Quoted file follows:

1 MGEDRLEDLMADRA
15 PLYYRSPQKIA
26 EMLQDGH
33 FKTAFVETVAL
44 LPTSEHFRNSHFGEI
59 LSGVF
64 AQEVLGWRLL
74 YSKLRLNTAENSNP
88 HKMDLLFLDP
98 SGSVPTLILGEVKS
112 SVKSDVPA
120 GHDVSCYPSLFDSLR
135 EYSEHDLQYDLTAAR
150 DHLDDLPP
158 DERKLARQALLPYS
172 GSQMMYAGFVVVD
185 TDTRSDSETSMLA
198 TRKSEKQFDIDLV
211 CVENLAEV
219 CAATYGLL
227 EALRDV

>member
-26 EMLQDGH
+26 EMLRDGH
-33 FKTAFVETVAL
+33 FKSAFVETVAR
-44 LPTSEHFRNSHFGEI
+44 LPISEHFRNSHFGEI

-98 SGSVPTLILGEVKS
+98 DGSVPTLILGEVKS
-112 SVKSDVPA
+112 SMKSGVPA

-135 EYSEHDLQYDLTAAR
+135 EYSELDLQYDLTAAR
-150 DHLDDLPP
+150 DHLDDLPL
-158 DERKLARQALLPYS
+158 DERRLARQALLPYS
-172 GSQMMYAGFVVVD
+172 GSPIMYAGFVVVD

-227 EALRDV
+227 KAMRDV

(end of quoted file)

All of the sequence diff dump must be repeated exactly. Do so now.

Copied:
1 MGEDRLEDLMADRA
15 PLYYRSPQKIA
26 EMLQDGH
33 FKTAFVETVAL
44 LPTSEHFRNSHFGEI
59 LSGVF
64 AQEVLGWRLL
74 YSKLRLNTAENSNP
88 HKMDLLFLDP
98 SGSVPTLILGEVKS
112 SVKSDVPA
120 GHDVSCYPSLFDSLR
135 EYSEHDLQYDLTAAR
150 DHLDDLPP
158 DERKLARQALLPYS
172 GSQMMYAGFVVVD
185 TDTRSDSETSMLA
198 TRKSEKQFDIDLV
211 CVENLAEV
219 CAATYGLL
227 EALRDV

>member
-26 EMLQDGH
+26 EMLRDGH
-33 FKTAFVETVAL
+33 FKSAFVETVAR
-44 LPTSEHFRNSHFGEI
+44 LPISEHFRNSHFGEI

-98 SGSVPTLILGEVKS
+98 DGSVPTLILGEVKS
-112 SVKSDVPA
+112 SMKSGVPA

-135 EYSEHDLQYDLTAAR
+135 EYSELDLQYDLTAAR
-150 DHLDDLPP
+150 DHLDDLPL
-158 DERKLARQALLPYS
+158 DERRLARQALLPYS
-172 GSQMMYAGFVVVD
+172 GSPIMYAGFVVVD

-227 EALRDV
+227 KAMRDV